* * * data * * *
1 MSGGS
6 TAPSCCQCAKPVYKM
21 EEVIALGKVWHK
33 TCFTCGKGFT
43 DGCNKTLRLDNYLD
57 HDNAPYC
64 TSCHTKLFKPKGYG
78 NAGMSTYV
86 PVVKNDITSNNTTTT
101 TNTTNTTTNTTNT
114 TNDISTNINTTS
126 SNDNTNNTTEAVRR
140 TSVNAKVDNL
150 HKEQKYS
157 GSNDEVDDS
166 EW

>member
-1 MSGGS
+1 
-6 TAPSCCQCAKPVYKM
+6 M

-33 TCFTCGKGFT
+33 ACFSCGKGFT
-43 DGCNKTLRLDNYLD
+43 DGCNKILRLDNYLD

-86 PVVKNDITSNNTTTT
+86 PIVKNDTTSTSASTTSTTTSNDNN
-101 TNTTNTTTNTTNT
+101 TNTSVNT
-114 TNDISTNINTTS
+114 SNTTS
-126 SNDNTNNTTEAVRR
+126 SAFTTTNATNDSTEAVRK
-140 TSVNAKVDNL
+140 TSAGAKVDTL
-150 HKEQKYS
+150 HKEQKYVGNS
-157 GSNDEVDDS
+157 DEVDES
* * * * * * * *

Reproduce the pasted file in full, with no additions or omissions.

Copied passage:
1 MSGGS
6 TAPSCCQCAKPVYKM
21 EEVIALGKVWHK
33 TCFTCGKGFT
43 DGCNKTLRLDNYLD
57 HDNAPYC
64 TSCHTKLFKPKGYG
78 NAGMSTYV
86 PVVKNDITSNNTTTT
101 TNTTNTTTNTTNT
114 TNDISTNINTTS
126 SNDNTNNTTEAVRR
140 TSVNAKVDNL
150 HKEQKYS
157 GSNDEVDDS
166 EW

>member
-1 MSGGS
+1 
-6 TAPSCCQCAKPVYKM
+6 M

-33 TCFTCGKGFT
+33 ACFSCGKGFT
-43 DGCNKTLRLDNYLD
+43 DGCNKILRLDNYLD

-86 PVVKNDITSNNTTTT
+86 PIVKNDTTSTSASTTSTTTSNDNN
-101 TNTTNTTTNTTNT
+101 TNTSVNT
-114 TNDISTNINTTS
+114 SNTTS
-126 SNDNTNNTTEAVRR
+126 SAFTTTNATNDSTEAVRK
-140 TSVNAKVDNL
+140 TSAGAKVDTL
-150 HKEQKYS
+150 HKEQKYVGNS
-157 GSNDEVDDS
+157 DEVDES